How do I track down a copyright holder?

As a surprise for my mother I want to scan my BarMitzvah album which after 20 years is falling apart. The pages are broken from the binder and is very rarely looked at.

The hired photographer is no longer in business as far as I can tell. I’ve tried calling the phone number that is on the inside page and it is a residence. He had worked out of his house and it has changed owners twice.

I’ve done a google search on the business name in New Jersey and it has also come up blank.

I’m aware that the photographer owns the copyright on the pictures and I need his permission to scan them. I also know nothing physically prevents me from putting the pages in my scanner and scanning them but I do want to do it the legal way.

Unfortunately the US does not have any orphan copyright status like say Canada. This situation is not uncommon. I think you have have done all you honestly can and could in good conscience scan the works. Yes technically you are breaking copyright, but you are placed in an unfair position by silly laws. It is also afaik a civil rather than criminal breach
some info here

I will also add you must be the most honest person on the internet
//goes back to downloading the collected musical works of mankind

If, as you say, the photographer was hired by your family, then his photographs are almost certainly “works for hire.” This means that you own the copyright to them, not him.

IANAL, but in my somewhat informed opinion, the only way this wouldn’t be the case would be if the person who hired him signed a contract in which copyright was explicitly transferred to the photographer. But I think that’s relatively unlikely. And since your planned use is entirely private and non-commercial, and you’ve made reasonable efforts to track him down, chances are that even if such a contract ever existed, he’s highly unlikely to find out that you’ve broken its terms.

I say go ahead and scan in good conscience.

This is most likely not true. Nearly every contract with a professional photographer retains the copyright to the photog, not the event holder. It is changing, but these are typically not “works for hire”. If the photog was an employee of a company and this was a company event the situation would be as you describe. But not a photog hired for a Bar Mitzvah.


Most photographer’s in the USA have a copyright on the pictures. They put an anticopy scheme into the prints and you will likely see black blotches in a scan that is not visible on the photos. Without the untouched negative, even the original photographer couldn’t help you. Try a photo of the photo after you get permission of course.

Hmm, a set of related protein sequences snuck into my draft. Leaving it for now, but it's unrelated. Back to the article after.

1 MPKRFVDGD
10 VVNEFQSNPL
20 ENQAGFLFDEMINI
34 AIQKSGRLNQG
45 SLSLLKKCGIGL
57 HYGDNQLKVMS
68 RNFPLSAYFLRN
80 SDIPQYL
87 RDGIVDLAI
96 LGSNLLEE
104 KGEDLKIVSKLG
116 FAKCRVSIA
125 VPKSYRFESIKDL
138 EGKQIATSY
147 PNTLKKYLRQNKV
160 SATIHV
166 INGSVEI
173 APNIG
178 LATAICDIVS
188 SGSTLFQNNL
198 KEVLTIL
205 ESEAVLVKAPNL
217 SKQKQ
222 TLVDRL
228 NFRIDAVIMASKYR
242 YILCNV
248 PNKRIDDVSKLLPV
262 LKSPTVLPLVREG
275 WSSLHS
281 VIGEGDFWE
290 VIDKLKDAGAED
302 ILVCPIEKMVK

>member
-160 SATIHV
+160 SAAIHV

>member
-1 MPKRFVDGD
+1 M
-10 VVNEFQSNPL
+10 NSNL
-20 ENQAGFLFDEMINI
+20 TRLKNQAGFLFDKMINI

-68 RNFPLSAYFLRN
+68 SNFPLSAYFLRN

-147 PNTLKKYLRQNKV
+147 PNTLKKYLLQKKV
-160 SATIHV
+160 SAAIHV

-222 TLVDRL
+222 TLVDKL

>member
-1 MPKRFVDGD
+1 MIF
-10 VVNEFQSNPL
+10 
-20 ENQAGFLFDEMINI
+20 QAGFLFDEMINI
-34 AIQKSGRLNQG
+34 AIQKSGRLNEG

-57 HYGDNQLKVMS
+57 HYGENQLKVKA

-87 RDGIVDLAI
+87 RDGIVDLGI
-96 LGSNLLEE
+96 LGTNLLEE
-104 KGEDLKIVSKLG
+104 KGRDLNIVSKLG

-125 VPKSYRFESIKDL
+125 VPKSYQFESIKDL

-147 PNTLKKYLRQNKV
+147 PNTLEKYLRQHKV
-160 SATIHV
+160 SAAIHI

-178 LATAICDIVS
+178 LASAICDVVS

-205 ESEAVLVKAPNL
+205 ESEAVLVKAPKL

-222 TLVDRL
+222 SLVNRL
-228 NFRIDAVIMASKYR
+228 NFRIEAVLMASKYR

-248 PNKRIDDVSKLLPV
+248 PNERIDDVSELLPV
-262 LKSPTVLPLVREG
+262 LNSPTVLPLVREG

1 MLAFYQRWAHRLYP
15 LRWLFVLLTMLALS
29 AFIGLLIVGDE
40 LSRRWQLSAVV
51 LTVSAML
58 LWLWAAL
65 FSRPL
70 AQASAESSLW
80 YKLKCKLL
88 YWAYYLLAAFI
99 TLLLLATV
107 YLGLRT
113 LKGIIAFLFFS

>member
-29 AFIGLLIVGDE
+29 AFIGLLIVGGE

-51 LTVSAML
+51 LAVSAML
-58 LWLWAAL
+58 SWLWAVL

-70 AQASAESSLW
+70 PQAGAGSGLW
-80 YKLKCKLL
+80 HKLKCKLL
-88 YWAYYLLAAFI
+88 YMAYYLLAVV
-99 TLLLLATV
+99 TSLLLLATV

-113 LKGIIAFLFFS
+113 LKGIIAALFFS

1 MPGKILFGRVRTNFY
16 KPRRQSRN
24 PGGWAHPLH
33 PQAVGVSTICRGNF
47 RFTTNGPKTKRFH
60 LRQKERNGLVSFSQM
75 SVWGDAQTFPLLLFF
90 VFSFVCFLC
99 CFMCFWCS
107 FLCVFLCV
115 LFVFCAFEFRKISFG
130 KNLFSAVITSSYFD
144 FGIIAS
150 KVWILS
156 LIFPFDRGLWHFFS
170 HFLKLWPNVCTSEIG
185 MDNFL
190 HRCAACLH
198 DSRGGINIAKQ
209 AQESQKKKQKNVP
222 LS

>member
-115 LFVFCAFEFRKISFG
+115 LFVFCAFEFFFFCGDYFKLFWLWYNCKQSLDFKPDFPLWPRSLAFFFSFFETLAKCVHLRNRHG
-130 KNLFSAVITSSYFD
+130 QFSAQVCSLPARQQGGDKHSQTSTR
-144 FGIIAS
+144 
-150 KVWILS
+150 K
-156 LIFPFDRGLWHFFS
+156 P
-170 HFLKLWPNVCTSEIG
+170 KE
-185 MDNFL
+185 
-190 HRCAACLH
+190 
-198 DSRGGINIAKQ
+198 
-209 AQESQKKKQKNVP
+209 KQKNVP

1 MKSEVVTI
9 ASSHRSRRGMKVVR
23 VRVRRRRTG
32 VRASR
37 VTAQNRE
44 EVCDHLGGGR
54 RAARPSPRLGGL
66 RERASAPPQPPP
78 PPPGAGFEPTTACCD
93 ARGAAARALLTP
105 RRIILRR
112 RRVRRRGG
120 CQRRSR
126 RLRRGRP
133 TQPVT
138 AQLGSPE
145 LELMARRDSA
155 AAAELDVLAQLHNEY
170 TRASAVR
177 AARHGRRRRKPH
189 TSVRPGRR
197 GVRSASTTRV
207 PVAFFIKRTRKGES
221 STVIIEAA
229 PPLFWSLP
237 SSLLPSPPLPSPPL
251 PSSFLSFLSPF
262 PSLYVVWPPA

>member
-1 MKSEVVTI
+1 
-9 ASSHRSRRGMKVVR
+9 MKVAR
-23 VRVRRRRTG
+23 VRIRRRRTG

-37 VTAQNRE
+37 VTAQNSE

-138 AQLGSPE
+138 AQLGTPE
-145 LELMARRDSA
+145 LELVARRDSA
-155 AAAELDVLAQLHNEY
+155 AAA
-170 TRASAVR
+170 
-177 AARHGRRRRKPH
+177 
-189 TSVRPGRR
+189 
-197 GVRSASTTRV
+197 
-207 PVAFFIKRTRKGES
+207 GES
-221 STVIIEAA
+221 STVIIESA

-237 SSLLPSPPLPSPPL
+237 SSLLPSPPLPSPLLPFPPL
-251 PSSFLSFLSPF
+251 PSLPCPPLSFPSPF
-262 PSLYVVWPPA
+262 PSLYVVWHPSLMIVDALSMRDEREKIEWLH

Okay, I stand corrected. This is what I get for posting from memory late at night. I should have Googled first. Sorry about that.

But I still say for something so relatively trivial (in the whole scope of things, if not to you and your family, specifically), you’ve done everything a reasonable person can do, and should go ahead and scan the pictures. If the photographer or his heirs ever turn up, you can come to some arrangement for a reprinting payment. In these circumstances, I don’t think a regard for copyright laws should prevent a family from preserving its history.

ETA: Harmonious Discord: these pictures are 20 years old. I doubt they have anti-copying measures.

I doubt this is true on 40 year old prints.

Well I’ve started scanning them and the only problem is the page is too big for my scanner so I’m doing each page twice with overlap and am seeking out stitching software to combine the photos.

So far the ones I’ve scanned have no blotches except where the pages are damaged. I would take the pictures out of the pages but the person who assembled the book glued down the edging.

I’m not going to worry about tracking down the rights holder any more. If it becomes an issue I’ll tackle it then. Thanks for the advise though

Under the Copyright Act of 1976, from January 1, 1978, to March 1, 1989, the copyright owner was required to place a proper copyright notice on copies of his work.* If he did not, he was given 5 years to remedy that omission. If he did not remedy the omission, the work fell into the public domain.

Do the prints the photographer made bear proper copyright notices?

U.S. Copyright Office circular #3, Copyright Notice.

  • “©” or “Copyright”, the year of first publication of the work, and the name of the copyright holder.

Walloon thank you very much. Since the photos in question were taken in 1987 and there are no Copyright markings visible on the pictures or on the album the content should be PD then.